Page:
An Innuit hunter races his sled home with a fresh-caught halibut. This fish pervades the entire film, in real and imaginary form. Meanwhile, Axel tags fish in New York as a naturalist's ... See full summary »
The fanciful tale of an introverted little girl who grows up believing she has the power to make wishes come true. She must reconcile this belief with reality when, as a young woman, she journeys to Moscow and grapples with love, modernity and materialism. Written by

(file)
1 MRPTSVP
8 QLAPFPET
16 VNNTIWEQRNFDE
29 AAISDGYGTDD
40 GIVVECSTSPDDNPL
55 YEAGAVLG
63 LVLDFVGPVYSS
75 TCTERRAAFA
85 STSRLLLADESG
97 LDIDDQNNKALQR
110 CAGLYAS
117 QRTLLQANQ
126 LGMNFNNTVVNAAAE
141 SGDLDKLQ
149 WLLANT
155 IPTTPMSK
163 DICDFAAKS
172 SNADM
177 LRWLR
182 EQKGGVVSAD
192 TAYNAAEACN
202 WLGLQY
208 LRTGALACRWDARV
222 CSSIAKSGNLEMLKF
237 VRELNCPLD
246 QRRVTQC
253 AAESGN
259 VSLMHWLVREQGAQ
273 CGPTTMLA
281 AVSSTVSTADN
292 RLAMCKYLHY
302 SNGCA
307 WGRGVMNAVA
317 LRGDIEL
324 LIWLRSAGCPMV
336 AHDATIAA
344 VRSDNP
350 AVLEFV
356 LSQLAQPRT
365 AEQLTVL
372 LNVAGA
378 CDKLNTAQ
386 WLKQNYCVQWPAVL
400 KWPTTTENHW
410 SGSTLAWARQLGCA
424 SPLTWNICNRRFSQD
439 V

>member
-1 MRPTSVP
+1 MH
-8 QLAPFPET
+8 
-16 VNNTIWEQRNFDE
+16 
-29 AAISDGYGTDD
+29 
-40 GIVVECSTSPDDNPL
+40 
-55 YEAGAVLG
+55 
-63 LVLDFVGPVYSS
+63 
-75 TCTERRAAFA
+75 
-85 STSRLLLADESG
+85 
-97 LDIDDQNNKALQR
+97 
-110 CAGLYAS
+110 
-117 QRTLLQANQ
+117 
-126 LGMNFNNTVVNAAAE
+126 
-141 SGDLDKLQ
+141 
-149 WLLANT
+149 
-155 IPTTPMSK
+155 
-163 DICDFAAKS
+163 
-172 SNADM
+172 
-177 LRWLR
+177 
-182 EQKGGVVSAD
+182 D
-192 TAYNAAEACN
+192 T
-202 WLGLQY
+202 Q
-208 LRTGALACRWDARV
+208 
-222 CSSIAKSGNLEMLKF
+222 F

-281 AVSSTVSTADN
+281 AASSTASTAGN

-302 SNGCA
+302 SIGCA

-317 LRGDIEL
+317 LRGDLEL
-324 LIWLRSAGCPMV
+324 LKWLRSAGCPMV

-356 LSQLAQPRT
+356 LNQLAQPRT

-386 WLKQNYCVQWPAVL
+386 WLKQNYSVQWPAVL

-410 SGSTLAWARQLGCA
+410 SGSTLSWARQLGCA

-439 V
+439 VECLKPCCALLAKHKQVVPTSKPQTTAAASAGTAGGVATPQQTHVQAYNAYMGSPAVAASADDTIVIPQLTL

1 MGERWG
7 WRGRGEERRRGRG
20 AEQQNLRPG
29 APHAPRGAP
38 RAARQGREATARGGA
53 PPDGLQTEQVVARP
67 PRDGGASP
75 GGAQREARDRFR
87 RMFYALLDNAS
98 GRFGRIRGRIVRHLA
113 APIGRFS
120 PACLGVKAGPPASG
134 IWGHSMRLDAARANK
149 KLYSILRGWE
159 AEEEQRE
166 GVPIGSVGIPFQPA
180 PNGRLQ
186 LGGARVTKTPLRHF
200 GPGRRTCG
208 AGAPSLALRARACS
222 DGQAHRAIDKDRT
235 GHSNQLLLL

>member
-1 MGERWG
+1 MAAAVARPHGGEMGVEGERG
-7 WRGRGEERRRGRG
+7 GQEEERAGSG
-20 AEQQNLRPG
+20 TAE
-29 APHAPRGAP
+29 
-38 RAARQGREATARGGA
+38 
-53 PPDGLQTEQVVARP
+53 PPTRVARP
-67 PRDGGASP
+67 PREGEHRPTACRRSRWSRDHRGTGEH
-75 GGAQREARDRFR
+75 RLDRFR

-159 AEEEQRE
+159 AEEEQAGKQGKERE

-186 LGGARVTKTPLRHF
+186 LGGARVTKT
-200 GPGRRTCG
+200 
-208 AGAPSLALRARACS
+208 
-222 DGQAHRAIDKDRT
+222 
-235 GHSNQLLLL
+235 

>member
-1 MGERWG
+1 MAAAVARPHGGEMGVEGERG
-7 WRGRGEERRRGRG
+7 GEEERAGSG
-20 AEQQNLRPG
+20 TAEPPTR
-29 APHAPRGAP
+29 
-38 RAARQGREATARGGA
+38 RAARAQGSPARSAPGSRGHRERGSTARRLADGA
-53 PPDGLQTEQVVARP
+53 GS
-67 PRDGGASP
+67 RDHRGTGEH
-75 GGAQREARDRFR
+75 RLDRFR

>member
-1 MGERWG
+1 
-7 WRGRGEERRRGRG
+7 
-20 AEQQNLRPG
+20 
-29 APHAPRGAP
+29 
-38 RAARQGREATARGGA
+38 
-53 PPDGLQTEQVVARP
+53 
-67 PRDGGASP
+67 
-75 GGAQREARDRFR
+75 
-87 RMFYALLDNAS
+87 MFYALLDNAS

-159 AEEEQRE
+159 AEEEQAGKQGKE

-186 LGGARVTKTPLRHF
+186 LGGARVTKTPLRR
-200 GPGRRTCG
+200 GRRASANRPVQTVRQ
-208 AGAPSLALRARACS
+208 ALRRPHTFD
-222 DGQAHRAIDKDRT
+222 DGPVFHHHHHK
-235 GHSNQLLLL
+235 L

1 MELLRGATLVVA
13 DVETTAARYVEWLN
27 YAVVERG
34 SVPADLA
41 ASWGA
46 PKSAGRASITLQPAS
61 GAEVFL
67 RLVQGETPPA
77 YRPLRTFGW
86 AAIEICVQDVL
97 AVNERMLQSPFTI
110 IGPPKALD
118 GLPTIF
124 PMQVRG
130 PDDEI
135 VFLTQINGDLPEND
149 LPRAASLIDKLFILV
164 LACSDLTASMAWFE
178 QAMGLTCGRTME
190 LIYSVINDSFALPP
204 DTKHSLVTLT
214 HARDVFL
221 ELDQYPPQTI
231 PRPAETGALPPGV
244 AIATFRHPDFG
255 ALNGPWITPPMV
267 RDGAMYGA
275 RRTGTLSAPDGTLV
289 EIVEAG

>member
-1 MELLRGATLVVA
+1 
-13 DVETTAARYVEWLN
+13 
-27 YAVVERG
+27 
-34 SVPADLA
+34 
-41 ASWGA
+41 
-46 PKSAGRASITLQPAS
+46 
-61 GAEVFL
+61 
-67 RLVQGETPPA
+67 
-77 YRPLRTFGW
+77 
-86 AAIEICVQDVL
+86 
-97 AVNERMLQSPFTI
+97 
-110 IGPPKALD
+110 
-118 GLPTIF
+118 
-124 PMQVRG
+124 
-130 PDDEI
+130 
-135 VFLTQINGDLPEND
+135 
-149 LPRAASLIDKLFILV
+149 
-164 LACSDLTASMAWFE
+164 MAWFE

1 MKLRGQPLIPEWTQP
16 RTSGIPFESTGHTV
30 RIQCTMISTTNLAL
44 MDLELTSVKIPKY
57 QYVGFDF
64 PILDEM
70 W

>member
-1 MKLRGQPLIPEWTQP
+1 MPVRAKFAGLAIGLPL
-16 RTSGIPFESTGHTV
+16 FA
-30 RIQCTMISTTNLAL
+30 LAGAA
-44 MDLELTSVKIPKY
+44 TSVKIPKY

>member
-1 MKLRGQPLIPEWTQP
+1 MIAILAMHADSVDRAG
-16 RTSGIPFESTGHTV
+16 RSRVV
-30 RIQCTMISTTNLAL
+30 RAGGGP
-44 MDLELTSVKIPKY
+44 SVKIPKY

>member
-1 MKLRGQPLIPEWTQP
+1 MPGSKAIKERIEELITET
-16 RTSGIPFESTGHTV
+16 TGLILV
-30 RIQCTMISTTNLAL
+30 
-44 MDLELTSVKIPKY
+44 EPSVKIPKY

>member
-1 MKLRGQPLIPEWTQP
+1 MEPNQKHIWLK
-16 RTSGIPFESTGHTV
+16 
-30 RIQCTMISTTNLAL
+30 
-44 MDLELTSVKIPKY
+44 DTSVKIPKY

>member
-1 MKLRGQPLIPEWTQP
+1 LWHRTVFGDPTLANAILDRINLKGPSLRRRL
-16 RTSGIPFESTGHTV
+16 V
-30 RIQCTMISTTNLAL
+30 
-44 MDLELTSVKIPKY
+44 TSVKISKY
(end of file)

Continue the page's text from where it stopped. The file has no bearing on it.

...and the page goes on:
This beautiful picture represents the loveliest trend of the modern Russian cinema (that largely consists of cheap action movies and lachrymose dramas) - a definite piece of art and a work of an Author, a story that truthfully and painfully reflects city life from the confused point of view of an outsider, dreamer, youngster. "Rusalka" is often compared to "Progulka" (2003) and "Piter FM" (2006), as in this respect these films are kindred to "Rusalka", never mentioning the fact that they all star Yevgeni Tsyganov - the new Russian Gael García Bernal type. However, watching "Rusalka" aches more than two before-mentioned pictures, for it doesn't lie for the sake of good mood. "Rusalka" is sometimes also called "Amélie Poulain in Moscow" because of the expressive and charming character of the heroine who believes that life is a beautiful and never-ending mystery; however, "Rusalka" goes farther than "Amélie", openly showing that City is not only a place of romance and unexpected adventures, but in fact a get-together of very very lonely people who find each other to remain alone. "Such things do happen in megapoles. Seriously, no big deal. Such things do happen." This might hurt.
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